Artificial intelligence (AI) and machine learning
Web 3.0 makes it possible for machines to interpret information similarly to humans with the aid of the Semantic Web and technologies based on natural language processing. The web3's capacity to make internet data machine-readable is referred to as the semantic web. The concept of a semantic web also aims to make cross-chain data sharing possible between various applications and businesses. The semantic web distributes content, user data, and related information in this manner effortlessly. In addition, machine learning—a branch of artificial intelligence (AI) that uses data and algorithms to simulate human learning and steadily increase accuracy—is incorporated into Web 3.0.
With Web3, content and information are now easier to access across applications, and with a rising number of everyday gadgets connected to the internet thanks to Web 3.0. The Internet of Things is one such example.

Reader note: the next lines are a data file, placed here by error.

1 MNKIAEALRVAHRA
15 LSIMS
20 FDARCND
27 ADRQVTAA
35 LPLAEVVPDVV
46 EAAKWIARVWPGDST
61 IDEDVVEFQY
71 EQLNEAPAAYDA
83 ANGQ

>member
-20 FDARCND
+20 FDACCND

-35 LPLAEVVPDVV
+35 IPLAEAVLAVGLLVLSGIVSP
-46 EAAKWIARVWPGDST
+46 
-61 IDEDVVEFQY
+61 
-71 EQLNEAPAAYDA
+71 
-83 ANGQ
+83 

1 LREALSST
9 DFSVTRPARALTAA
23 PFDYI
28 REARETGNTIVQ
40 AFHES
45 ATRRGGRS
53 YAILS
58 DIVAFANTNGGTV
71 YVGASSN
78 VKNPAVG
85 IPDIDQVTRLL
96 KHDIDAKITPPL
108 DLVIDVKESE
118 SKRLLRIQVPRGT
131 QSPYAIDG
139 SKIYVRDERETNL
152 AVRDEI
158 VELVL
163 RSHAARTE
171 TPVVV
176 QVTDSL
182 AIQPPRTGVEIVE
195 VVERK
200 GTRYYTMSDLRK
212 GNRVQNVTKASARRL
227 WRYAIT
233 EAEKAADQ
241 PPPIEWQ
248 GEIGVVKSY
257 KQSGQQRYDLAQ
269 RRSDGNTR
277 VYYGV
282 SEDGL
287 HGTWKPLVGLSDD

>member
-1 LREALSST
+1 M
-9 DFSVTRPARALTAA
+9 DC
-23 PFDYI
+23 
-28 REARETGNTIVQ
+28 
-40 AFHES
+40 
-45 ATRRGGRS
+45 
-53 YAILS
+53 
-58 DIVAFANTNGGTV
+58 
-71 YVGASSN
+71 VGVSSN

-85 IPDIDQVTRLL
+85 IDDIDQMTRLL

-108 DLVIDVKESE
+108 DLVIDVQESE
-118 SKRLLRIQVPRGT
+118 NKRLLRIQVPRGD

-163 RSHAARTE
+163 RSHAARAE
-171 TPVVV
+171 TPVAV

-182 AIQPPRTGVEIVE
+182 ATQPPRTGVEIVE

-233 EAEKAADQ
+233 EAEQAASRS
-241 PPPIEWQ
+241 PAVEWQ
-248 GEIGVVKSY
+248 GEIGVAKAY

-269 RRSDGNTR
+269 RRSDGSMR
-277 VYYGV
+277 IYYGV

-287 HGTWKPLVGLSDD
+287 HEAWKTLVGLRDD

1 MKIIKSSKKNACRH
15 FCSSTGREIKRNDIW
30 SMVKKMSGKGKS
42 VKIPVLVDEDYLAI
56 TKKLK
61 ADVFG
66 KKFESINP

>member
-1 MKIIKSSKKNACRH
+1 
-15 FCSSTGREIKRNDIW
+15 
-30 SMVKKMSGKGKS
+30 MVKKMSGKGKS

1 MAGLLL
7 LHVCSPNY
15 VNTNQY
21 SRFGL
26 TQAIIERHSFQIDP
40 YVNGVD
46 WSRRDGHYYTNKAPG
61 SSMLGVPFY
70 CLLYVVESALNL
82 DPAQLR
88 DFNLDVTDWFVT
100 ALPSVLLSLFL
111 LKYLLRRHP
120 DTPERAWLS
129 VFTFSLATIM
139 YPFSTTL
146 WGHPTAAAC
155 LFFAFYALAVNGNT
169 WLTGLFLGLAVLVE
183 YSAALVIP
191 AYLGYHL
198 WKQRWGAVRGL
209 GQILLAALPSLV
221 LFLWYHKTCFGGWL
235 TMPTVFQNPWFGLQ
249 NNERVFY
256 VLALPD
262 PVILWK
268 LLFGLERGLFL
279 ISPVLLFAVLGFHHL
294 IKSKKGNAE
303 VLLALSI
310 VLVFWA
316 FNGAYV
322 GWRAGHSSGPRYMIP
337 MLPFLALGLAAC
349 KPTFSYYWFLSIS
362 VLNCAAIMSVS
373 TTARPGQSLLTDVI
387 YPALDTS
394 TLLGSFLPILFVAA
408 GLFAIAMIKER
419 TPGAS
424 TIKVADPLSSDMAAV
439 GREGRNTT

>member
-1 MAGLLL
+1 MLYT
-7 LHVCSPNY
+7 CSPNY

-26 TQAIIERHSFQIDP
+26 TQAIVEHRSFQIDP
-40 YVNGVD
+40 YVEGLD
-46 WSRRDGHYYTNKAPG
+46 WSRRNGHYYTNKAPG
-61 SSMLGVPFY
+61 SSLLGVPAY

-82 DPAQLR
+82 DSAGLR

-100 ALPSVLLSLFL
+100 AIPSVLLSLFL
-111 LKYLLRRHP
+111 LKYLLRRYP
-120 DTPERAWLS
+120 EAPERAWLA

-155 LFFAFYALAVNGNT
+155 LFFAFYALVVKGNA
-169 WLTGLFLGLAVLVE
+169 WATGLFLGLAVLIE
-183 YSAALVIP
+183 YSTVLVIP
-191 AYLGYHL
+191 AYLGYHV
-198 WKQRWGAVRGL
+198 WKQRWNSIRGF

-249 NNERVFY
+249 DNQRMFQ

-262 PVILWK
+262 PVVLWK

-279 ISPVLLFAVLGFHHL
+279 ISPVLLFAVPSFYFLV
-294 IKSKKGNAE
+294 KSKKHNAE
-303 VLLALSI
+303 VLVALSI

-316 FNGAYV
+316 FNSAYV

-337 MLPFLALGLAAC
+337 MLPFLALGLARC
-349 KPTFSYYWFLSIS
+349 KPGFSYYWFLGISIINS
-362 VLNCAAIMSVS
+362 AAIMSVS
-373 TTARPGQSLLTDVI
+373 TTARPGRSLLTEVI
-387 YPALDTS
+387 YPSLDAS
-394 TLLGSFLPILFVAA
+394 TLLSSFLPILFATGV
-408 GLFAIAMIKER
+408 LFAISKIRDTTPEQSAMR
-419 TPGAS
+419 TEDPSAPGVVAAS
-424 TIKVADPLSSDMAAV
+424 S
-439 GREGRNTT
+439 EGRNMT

The web3 ecosystem supports hyper-realistic 3D spaces and graphical interfaces, helping Web 3 projects offer a more natural and vivid navigation user experience. Leveraging Web 3.0’s metaverse and 3D capabilities, immersive games, e-commerce shops, and NFT marketplaces can be designed based on enterprise demand.
Blockchain technology is used by decentralized applications, which are not owned or managed by a centralized authority. Web3 supports development that is advanced both in terms of features and usability. Web3 dApps include those for metaverse, DeFi, NFTs, DAOs, and gaming. dApps designed for web3 projects are truly decentralized and interoperable. However, dApps for the blockchain ecosystem do not necessarily need to be interoperable unless the project demands so.